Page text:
The Nasher Museum made an impression on five Duke Football players who worked as part-time security guards all summer.
And they made an impression on the Nasher Museum.
For the student athletes, security work entailed more than walking around the exhibitions. They also made sure the artwork was safe, that no one touched or removed anything and that only authorized staff went into certain areas of the museum. The young athletes who worked part-time over the summer were Breon Borders, Marcus Aprahamian, Johnell Barnes and D.J. Reeves.
Breon Borders, a Duke sophomore who has been playing football since the fourth grade, is a defensive back for Duke with hopes to go pro. If the NFL doesn’t work out, he plans to go to law school.
“The whole summer in general for me is that I have practice in the morning and it’s tough going from practice straight to work,” Borders said. “But it definitely prepares me for the real world and the work force.”
Borders said he liked being around and speaking with children the most. Through this job, Borders said, he became a fan of the Nasher Museum. “There are many types of art here from Greece and African-American history, different varieties.”
Marcus Aprahamian, a senior and offensive guard for Duke, clearly enjoys his job as well as working with museum staff.
“Working at the Nasher Museum I got to meet a lot of awesome people,” Aprahamian said. “There’s very encouraging and uplifting people here at the museum. One person I found really enjoyable to work with was Officer Dennis Johnson. We had many encouraging conversations that ranged from a discussion in athletics to spirituality.”
Aprahamian, who has plans to become a teacher and coach football at the high school level after graduation, believes that exhibitions at the Nasher Museum provide a good history and educational experience to everyone. People will learn a lot about the new modern and contemporary exhibitions opening this fall.
“There’s a lot of exhibitions here and they’re all very enjoyable to look at and read the history about them,” Aprahamian said. “I would return to work at the Nasher because it’s a very peaceful place and the other employees were so kind. I was encouraged to work at the Nasher by some of my teammates who had worked there previously and I also enjoyed the trips to the Nasher that I took for class.”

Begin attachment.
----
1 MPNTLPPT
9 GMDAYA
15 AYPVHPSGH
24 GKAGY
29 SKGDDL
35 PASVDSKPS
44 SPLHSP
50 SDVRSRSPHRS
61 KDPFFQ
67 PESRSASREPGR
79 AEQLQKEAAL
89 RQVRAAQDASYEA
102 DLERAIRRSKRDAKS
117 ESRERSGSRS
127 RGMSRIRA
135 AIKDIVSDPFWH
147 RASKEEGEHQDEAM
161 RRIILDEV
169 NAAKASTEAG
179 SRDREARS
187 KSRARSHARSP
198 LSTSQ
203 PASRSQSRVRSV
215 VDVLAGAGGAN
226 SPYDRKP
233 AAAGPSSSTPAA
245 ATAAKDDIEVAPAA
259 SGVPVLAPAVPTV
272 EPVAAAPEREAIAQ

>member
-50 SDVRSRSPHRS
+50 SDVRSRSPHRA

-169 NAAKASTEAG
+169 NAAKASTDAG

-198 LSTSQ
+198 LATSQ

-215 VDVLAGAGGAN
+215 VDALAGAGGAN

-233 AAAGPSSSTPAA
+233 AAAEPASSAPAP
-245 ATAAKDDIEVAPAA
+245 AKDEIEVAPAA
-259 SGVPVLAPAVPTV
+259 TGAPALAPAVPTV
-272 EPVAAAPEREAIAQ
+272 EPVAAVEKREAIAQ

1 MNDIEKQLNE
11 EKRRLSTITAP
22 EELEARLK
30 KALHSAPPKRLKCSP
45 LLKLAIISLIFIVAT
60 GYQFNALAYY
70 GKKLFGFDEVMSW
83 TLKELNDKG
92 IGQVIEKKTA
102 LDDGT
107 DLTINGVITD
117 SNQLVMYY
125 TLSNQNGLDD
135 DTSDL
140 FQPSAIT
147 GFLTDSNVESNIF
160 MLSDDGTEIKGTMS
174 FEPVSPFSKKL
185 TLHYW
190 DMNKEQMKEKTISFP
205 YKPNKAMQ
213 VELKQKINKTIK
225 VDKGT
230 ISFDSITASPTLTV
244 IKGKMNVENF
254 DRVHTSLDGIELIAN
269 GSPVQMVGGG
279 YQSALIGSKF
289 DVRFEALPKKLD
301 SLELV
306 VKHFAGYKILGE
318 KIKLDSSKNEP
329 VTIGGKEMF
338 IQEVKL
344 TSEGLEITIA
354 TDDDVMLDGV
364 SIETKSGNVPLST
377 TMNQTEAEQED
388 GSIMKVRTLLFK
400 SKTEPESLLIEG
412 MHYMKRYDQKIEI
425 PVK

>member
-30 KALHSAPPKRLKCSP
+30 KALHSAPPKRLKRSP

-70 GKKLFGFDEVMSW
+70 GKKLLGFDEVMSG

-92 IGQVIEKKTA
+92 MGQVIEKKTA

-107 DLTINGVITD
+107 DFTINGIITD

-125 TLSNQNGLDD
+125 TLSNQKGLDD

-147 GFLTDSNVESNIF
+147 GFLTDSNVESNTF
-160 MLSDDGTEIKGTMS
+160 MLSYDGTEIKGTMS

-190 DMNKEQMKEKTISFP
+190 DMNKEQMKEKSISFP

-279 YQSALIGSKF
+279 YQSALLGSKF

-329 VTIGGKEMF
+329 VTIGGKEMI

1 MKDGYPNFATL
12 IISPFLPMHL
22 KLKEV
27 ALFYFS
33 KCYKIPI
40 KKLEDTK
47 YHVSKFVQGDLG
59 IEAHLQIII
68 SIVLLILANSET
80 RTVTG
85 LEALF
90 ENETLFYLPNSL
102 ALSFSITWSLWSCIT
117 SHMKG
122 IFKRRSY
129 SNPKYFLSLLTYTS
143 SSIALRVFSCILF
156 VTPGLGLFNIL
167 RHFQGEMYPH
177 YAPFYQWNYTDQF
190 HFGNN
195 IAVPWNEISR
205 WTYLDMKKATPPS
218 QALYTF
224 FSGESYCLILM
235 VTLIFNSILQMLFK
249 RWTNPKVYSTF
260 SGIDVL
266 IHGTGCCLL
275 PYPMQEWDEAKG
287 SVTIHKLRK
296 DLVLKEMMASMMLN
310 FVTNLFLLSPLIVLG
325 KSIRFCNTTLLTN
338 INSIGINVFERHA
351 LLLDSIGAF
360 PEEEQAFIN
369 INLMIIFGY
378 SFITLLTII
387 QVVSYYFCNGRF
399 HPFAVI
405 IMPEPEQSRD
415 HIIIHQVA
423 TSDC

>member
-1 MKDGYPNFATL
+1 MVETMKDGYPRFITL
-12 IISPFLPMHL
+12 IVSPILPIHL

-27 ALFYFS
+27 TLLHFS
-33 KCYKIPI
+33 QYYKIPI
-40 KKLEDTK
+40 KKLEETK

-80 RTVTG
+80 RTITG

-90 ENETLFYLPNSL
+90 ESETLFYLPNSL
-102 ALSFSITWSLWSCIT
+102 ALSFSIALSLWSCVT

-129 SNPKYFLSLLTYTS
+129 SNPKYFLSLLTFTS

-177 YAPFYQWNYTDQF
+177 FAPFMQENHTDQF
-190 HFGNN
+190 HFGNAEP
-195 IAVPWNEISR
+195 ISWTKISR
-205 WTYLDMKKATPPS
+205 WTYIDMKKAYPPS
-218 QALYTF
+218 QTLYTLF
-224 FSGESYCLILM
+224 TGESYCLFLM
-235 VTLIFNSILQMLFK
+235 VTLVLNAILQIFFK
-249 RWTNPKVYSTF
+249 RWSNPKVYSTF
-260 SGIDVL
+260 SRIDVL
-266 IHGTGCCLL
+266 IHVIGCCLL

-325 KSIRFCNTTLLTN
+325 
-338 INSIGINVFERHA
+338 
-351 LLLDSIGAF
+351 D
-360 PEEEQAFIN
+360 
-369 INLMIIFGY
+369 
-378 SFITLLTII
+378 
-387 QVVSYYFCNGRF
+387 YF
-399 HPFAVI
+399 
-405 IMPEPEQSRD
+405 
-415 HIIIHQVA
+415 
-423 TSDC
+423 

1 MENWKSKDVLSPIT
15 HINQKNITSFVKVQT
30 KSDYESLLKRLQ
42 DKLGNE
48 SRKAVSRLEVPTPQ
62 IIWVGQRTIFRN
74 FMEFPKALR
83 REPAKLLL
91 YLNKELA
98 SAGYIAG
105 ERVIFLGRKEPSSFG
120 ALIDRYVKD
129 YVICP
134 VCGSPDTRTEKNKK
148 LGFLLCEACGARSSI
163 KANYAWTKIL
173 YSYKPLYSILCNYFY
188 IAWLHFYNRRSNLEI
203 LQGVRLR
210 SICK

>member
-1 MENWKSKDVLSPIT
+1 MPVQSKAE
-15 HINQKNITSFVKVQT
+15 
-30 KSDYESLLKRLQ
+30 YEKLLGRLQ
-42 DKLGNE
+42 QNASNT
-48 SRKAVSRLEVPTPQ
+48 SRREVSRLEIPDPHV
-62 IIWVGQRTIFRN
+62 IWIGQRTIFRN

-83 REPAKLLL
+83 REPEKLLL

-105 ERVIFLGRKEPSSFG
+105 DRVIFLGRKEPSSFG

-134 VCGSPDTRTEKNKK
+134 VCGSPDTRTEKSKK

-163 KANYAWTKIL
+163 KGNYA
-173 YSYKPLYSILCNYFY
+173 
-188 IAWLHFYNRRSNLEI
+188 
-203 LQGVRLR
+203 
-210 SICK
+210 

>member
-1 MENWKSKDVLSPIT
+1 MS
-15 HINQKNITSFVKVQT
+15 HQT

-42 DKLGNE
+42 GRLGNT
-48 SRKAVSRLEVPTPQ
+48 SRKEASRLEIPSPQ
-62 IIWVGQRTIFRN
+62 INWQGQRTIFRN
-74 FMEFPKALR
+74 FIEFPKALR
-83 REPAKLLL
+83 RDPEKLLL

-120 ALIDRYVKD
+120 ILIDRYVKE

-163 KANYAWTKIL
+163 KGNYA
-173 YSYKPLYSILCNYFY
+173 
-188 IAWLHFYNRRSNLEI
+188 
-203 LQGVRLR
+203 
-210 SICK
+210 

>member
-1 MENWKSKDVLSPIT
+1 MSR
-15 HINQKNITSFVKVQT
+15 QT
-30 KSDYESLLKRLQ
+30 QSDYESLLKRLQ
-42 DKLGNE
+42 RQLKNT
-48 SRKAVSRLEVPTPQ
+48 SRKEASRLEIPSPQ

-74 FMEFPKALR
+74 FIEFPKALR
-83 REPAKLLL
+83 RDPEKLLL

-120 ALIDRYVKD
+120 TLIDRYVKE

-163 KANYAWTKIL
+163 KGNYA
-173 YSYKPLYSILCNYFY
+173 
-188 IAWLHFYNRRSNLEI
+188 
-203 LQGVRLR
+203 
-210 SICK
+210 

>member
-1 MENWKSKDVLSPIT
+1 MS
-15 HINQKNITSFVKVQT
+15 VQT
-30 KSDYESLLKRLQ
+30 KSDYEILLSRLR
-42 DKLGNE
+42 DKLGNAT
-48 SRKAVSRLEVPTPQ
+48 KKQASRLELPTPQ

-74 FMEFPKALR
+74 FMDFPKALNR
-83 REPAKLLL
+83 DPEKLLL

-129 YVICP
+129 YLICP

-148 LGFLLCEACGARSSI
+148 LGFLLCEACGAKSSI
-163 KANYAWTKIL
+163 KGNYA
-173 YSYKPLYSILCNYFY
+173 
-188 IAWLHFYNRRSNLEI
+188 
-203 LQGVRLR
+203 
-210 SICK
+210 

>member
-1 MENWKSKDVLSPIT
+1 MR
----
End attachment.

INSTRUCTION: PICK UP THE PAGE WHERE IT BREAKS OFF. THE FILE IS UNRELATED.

Johnell Barnes, a wide receiver for Duke, said the museum provided a great opportunity to view different kinds of art from different cultures.
“Overall it’s been a great experience,” Barnes said. “I’ve had a lot of fun, got to experience new things, learn new things and it’s been a great time since I’ve been here. What I like best about the Nasher is that the staff is nice and caring, different exhibitions are brought in from time to time and the pay is good. This was my first job and while it helped me earn some money it also opened my eyes to new things that I had never seen before. … There’s a portrait called The Wings Will Fly that showed George Washington holding a baby with an eagle’s head that I really liked. Also the food at the Nasher Museum Café is good and I like the breakfast omelets that they serve.”
Barnes also liked working with museum staff.
“Nikki Gaskin, the H.R. manager, was caring, funny and great to talk to,” Barnes said. “Officer Dennis Johnson was great to talk to as he was full of wisdom and he liked to talk about football also. And Sergeant Jones influenced me a great deal. He taught me how to stay focused on the job, to keep an eye on things and to always stay alert. Overall, the Nasher is a chill and very relaxing place and working there was a great opportunity.”
D.J. Reeves, a tight end for Duke, also said he enjoyed his summer at the Nasher Museum. Reeves, a red-shirt junior (senior at Duke and a junior player on the field) found his job interesting and the coworkers and supervising officers great to converse with when times were slow; he also enjoyed the exhibitions.
“I liked being around the artwork, which had different varieties, styles and mediums,” Reeves said. “Also, the staff who are involved with the museum are what would make me come back. I like to hear their opinion on different things in regards to the exhibitions. Officer Dennis Johnson was a great influence also as he had a lot of insightful tings to say and talk about.”
Reeves said that he hopes to play football professionally after graduation and would like to manage his own business someday.
Duke Football, head coach David Cutcliffe’s seventh Blue Devil squad, will face off against Elon on Saturday, August 30, at 6 p.m.
IMAGE: Offensive guard Marcus Aprahamian and wide receiver Johnell Barnes (right) have left their part-time summer security jobs at the Nasher Museum for the start of Duke’s football season. They are standing in front of Robert Rauschenberg’s 1988 work, Wild Strawberry Eclipse (Urban Burbon), 1988. Photo by J Caldwell.
Steven Neal, a graduate of North Carolina Central University, has worked all summer as a marketing intern at the Nasher Museum.